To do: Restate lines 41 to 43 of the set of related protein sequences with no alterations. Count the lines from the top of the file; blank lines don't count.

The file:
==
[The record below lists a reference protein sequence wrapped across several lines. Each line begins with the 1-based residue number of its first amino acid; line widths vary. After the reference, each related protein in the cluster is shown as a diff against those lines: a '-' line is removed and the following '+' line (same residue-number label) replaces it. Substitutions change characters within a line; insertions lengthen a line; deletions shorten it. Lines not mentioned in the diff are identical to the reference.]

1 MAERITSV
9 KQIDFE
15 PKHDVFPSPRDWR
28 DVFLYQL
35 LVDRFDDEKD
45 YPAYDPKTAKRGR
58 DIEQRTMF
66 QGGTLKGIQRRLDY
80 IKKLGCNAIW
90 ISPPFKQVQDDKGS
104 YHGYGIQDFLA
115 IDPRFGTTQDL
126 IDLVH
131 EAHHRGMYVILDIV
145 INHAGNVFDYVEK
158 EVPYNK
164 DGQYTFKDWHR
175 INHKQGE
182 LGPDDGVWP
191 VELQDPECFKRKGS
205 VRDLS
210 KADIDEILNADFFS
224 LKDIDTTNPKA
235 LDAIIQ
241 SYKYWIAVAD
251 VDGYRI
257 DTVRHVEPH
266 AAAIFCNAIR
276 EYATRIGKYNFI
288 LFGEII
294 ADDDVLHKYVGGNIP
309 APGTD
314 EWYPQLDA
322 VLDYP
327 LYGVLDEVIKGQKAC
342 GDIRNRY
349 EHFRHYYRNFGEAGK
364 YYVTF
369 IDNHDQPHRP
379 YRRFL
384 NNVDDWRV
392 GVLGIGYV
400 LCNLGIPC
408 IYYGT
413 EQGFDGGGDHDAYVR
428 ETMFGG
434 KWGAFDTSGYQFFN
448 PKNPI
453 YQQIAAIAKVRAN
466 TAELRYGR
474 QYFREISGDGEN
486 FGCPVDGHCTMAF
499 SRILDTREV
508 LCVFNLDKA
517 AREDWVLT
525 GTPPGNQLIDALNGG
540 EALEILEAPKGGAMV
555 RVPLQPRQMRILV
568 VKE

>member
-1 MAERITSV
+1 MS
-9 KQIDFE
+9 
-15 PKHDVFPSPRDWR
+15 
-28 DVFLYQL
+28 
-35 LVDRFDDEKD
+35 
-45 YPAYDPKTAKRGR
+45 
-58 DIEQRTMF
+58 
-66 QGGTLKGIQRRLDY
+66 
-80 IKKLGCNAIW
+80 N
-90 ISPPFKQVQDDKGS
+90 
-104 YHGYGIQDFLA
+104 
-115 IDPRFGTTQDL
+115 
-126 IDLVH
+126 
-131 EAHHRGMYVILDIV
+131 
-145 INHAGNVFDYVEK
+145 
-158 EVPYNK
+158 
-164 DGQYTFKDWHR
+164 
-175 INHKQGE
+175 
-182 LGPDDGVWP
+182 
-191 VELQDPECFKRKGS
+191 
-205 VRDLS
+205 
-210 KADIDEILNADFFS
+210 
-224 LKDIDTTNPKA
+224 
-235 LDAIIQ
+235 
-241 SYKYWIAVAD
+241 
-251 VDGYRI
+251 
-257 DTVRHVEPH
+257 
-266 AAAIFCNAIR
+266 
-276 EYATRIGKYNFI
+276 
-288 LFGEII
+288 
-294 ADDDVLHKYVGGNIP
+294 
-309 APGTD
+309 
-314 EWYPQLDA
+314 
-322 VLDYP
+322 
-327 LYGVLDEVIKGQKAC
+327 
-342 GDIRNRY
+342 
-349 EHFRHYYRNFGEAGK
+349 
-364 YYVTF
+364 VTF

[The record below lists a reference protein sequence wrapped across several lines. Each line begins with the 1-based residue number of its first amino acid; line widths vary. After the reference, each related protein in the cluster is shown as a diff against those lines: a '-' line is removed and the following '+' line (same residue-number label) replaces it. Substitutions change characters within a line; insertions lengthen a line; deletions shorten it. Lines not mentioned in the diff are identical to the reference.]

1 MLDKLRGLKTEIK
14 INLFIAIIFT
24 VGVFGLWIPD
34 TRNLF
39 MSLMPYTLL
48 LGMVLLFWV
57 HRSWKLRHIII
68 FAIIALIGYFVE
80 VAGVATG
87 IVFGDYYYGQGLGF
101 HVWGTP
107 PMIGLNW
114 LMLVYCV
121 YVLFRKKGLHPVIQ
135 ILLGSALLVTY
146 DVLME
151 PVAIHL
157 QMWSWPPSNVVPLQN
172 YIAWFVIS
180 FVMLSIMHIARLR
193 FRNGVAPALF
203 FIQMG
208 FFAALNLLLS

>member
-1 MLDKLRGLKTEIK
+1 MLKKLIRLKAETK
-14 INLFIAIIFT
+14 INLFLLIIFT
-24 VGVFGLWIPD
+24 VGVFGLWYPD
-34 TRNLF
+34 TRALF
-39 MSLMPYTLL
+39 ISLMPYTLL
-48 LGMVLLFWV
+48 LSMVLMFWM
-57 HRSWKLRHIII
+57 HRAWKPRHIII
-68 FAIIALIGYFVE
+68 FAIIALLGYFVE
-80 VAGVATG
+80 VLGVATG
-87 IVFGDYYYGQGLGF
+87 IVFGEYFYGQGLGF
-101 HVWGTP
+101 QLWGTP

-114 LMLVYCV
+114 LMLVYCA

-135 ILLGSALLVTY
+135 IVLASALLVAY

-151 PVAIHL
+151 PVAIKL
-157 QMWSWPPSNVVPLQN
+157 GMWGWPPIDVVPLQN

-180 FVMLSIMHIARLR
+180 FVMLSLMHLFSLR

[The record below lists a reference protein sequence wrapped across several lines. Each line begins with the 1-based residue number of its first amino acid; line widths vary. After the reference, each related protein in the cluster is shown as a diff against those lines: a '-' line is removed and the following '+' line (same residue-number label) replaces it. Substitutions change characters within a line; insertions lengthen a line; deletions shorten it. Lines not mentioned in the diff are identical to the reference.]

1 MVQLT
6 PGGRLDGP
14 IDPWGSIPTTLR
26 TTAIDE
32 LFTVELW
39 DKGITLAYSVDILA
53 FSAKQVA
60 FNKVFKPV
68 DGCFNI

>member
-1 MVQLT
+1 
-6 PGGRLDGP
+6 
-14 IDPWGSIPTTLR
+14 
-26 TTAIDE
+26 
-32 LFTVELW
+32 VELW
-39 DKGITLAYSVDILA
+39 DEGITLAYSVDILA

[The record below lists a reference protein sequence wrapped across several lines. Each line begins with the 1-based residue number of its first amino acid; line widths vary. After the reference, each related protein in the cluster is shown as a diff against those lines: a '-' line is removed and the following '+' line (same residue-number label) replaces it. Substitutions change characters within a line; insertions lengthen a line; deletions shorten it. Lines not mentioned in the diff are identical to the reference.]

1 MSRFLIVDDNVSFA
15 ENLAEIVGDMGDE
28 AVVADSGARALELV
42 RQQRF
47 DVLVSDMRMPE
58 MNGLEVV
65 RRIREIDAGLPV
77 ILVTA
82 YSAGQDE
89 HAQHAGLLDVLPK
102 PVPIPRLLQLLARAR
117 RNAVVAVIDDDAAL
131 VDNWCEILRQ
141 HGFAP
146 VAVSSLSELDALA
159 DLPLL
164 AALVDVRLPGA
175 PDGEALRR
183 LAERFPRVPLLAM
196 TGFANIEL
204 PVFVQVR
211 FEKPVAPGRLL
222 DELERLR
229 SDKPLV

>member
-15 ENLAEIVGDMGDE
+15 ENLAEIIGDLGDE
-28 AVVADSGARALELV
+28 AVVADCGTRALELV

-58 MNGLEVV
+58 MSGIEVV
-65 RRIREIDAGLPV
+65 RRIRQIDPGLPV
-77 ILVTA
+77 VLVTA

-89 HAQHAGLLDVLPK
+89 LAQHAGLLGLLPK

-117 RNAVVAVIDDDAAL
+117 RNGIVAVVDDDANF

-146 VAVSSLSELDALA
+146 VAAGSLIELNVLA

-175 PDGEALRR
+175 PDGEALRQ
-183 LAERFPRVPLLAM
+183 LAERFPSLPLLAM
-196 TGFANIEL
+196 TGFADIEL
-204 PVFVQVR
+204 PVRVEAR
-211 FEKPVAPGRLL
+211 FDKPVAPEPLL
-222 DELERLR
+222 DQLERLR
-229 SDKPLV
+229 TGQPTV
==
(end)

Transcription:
379 YRRFL
384 NNVDDWRV
392 GVLGIGYV